Working in the Archives: a Follow-up

A few days ago, I posted a few suggestions to help guide a first-time researcher while working in the archives. I will admit my surprise at the response the post received – it seems posts on archival research are more popular than alcohol! A few historians and scholars offered additional thoughts to the post, and I wanted to share them here.

First, Stephanie Richmond (@profrichmond) pointed out the importance of giving the reference librarians and archivists prior notice to a visit. This is absolutely true, though policies can vary between differing institutions. At many archives, it is necessary to contact those who work there several days, or possibly a couple weeks, in advance. Introduce yourself, briefly state what you are working on, and let them know when you intend to arrive (and how long you will be there). This allows the archivists to prepare for your arrival, as well as pull together any materials you wish to consult.

Now, some archives, often at the larger institutions, do not require this advance notice. Again, to go back to my trip to the UK National Archives last year, their system is set up in a way that you can walk through the door, fill out the necessary paperwork, request your materials, and get to work. No prior notice is necessary. On the other hand, to work at the Parliamentary Archives, I had to notify the archivists and, essentially, reserve a spot in the reading room several days in advance. I also had to provide them with a list of the materials I wanted to look over. After I arrived, everything was ready to go.

The entrance to the archives is on the side of that tower. I recommend finding an excuse to work there.

This simply reinforces the importance of familiarizing yourself with the policies of each institution you wish to visit, which are almost always posted on the archive’s website.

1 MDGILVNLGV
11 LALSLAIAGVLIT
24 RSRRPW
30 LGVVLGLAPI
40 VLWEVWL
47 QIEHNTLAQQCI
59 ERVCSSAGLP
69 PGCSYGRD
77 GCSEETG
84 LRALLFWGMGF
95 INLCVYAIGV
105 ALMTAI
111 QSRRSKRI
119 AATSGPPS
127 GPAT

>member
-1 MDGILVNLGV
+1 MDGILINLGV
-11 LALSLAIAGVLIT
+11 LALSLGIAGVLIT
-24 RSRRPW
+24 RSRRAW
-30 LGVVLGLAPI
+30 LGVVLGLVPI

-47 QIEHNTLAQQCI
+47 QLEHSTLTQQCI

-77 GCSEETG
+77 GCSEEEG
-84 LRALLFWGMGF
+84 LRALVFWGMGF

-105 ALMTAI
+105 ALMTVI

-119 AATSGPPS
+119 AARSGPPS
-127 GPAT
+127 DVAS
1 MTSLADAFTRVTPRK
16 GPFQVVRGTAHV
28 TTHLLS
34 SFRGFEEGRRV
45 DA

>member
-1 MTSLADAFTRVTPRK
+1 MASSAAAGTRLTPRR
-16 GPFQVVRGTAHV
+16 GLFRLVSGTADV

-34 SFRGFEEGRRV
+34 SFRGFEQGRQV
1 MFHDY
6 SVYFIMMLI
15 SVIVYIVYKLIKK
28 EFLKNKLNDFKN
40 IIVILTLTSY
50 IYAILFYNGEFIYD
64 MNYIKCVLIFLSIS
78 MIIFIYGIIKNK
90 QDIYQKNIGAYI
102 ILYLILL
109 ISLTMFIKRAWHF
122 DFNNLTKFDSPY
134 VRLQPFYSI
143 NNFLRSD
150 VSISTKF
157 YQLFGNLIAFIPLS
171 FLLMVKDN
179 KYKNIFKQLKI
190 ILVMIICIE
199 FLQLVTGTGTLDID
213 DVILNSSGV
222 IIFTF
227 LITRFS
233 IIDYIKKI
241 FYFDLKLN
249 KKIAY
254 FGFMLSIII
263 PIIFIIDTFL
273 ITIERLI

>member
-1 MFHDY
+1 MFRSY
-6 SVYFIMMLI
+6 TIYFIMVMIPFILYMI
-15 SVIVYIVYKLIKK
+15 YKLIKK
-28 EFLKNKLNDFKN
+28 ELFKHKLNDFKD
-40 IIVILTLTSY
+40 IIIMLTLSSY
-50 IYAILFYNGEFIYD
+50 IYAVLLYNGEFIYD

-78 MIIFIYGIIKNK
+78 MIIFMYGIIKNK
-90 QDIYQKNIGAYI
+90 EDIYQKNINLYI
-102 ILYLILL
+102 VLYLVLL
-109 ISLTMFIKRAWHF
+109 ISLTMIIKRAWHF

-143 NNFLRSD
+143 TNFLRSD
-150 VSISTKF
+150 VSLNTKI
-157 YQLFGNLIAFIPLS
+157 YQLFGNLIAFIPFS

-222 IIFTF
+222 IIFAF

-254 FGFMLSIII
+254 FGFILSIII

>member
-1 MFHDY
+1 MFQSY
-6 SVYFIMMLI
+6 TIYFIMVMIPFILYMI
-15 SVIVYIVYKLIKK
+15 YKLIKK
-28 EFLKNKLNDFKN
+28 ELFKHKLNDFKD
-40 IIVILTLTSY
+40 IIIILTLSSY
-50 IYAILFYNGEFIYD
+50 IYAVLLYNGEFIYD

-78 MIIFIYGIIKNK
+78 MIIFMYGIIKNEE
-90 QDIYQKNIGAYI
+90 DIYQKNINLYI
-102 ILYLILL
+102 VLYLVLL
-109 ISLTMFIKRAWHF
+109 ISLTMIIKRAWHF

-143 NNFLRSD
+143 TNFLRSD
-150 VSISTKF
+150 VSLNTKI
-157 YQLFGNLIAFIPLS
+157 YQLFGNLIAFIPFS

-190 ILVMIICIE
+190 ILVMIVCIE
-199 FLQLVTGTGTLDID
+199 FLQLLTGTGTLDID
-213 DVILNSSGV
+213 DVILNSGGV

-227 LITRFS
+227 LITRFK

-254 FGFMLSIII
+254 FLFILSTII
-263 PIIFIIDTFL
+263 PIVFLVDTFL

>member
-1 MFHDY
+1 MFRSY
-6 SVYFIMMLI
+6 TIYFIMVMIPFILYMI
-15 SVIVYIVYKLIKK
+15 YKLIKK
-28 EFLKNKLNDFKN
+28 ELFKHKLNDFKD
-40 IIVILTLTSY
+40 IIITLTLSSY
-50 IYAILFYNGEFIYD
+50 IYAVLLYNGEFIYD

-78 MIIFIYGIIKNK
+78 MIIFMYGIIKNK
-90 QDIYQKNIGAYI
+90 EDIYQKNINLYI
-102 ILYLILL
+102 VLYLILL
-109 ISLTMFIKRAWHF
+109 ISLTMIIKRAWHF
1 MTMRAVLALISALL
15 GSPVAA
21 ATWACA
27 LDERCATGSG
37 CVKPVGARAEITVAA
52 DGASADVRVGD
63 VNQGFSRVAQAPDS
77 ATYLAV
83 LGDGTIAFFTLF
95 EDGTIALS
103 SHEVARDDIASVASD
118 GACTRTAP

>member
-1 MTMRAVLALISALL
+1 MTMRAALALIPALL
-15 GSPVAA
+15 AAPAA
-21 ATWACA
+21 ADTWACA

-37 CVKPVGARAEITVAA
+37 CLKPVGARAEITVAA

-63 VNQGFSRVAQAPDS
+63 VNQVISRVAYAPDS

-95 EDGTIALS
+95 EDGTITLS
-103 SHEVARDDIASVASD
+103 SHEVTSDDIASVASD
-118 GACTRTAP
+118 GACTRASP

In addition to that point, Christienna D. Fryar (@jamaicandale) raised a question about the need to dress professionally, and she (wisely) stated that it is important to wear comfortable clothes while working at the archives. While I do think that dressing professionally is an aspect of working at an archive, I want to stress that it is not a requirement (unless the archive specifically states this on their website, which I have yet to encounter). I included it in the previous post simply because I think dressing professionally will impart a good impression, and, again, it shows you are treating your work at the archive like a job (which it is). Most often, other researchers tend to dress up a bit, and I like to match that. However, that does not mean it is absolutely necessary.

The issue of comfort is one to keep in mind, though. Yes, archival research involves a lot of sitting, reading, and writing/typing notes. It also involves standing for several hours, at times in rather awkward positions, while taking pictures of the documents (always double-check photography policies on the archive’s website). I had this problem last year during my trip to London. Because of the expense of the trip, I only had a few weeks to visit four archives, so I ended up taking as many pictures of documents as possible (to gather as many materials as possible). I ended up with a bad case of ‘archive back’* from leaning over the table for several hours taking pictures. Be mindful of how you sit, stand, or of any awkward positions you may twist your body into while doing research. Also, be careful when carrying some of the document boxes – they can be heavy at times.

If you are lucky, the archive may offer a stand for your camera (an example from the reading room at the Kew). However, this is something of a luxury.

My thanks to everyone who read and commented on the last post – I had no idea it would gain so much attention! As always, if further suggestions for archival research come to mind, please share them in the comments below or on Twitter!


*Oddly enough, I referred the back pain/spasms that I developed as ‘archive back’ when talking to folks back home (kind of as a joke), only to find other researchers using that same term several months later on Twitter. So I guess it’s a thing, who knew?


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